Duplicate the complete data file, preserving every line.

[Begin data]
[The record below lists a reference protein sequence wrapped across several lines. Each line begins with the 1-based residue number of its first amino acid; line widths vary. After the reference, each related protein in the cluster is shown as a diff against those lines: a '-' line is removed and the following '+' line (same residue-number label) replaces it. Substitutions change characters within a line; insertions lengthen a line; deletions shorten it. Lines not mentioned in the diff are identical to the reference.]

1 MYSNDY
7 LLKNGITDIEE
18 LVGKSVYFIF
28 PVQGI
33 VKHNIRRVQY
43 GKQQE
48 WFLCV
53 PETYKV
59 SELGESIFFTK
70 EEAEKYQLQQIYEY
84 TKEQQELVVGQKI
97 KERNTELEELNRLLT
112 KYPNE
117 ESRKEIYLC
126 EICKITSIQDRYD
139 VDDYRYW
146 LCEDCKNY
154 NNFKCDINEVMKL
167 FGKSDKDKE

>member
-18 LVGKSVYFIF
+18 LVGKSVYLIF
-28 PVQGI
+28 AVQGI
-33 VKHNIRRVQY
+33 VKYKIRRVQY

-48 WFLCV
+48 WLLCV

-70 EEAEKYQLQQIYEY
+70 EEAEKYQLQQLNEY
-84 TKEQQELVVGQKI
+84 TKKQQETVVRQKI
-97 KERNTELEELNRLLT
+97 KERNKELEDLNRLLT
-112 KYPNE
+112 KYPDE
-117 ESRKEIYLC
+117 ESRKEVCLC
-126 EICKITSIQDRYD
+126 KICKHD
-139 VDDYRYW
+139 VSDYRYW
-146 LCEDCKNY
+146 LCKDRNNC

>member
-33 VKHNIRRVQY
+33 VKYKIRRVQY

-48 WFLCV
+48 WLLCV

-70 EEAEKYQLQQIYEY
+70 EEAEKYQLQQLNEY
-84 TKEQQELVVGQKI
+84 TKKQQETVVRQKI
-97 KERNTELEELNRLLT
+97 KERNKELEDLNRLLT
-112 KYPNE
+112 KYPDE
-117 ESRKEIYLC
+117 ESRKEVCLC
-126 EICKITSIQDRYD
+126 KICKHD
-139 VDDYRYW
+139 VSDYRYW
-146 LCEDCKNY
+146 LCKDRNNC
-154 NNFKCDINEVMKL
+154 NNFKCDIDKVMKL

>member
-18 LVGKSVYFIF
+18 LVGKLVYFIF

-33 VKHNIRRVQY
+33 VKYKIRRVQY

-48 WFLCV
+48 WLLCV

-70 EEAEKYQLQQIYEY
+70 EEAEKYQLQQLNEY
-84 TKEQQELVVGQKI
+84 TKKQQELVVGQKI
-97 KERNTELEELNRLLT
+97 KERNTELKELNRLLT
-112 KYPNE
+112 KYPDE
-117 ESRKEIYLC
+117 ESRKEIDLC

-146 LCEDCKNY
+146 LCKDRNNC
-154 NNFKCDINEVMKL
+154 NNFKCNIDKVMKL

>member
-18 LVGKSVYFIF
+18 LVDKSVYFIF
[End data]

[The record below lists a reference protein sequence wrapped across several lines. Each line begins with the 1-based residue number of its first amino acid; line widths vary. After the reference, each related protein in the cluster is shown as a diff against those lines: a '-' line is removed and the following '+' line (same residue-number label) replaces it. Substitutions change characters within a line; insertions lengthen a line; deletions shorten it. Lines not mentioned in the diff are identical to the reference.]

1 MYSNDY
7 LLKNGITDIEE
18 LVGKSVYFIF
28 PVQGI
33 VKHNIRRVQY
43 GKQQE
48 WFLCV
53 PETYKV
59 SELGESIFFTK
70 EEAEKYQLQQIYEY
84 TKEQQELVVGQKI
97 KERNTELEELNRLLT
112 KYPNE
117 ESRKEIYLC
126 EICKITSIQDRYD
139 VDDYRYW
146 LCEDCKNY
154 NNFKCDINEVMKL
167 FGKSDKDKE

>member
-18 LVGKSVYFIF
+18 LVGKSVYLIF
-28 PVQGI
+28 AVQGI
-33 VKHNIRRVQY
+33 VKYKIRRVQY

-48 WFLCV
+48 WLLCV

-70 EEAEKYQLQQIYEY
+70 EEAEKYQLQQLNEY
-84 TKEQQELVVGQKI
+84 TKKQQETVVRQKI
-97 KERNTELEELNRLLT
+97 KERNKELEDLNRLLT
-112 KYPNE
+112 KYPDE
-117 ESRKEIYLC
+117 ESRKEVCLC
-126 EICKITSIQDRYD
+126 KICKHD
-139 VDDYRYW
+139 VSDYRYW
-146 LCEDCKNY
+146 LCKDRNNC

>member
-33 VKHNIRRVQY
+33 VKYKIRRVQY

-48 WFLCV
+48 WLLCV

-70 EEAEKYQLQQIYEY
+70 EEAEKYQLQQLNEY
-84 TKEQQELVVGQKI
+84 TKKQQETVVRQKI
-97 KERNTELEELNRLLT
+97 KERNKELEDLNRLLT
-112 KYPNE
+112 KYPDE
-117 ESRKEIYLC
+117 ESRKEVCLC
-126 EICKITSIQDRYD
+126 KICKHD
-139 VDDYRYW
+139 VSDYRYW
-146 LCEDCKNY
+146 LCKDRNNC
-154 NNFKCDINEVMKL
+154 NNFKCDIDKVMKL

>member
-18 LVGKSVYFIF
+18 LVGKLVYFIF

-33 VKHNIRRVQY
+33 VKYKIRRVQY

-48 WFLCV
+48 WLLCV

-70 EEAEKYQLQQIYEY
+70 EEAEKYQLQQLNEY
-84 TKEQQELVVGQKI
+84 TKKQQELVVGQKI
-97 KERNTELEELNRLLT
+97 KERNTELKELNRLLT
-112 KYPNE
+112 KYPDE
-117 ESRKEIYLC
+117 ESRKEIDLC

-146 LCEDCKNY
+146 LCKDRNNC
-154 NNFKCDINEVMKL
+154 NNFKCNIDKVMKL

>member
-18 LVGKSVYFIF
+18 LVDKSVYFIF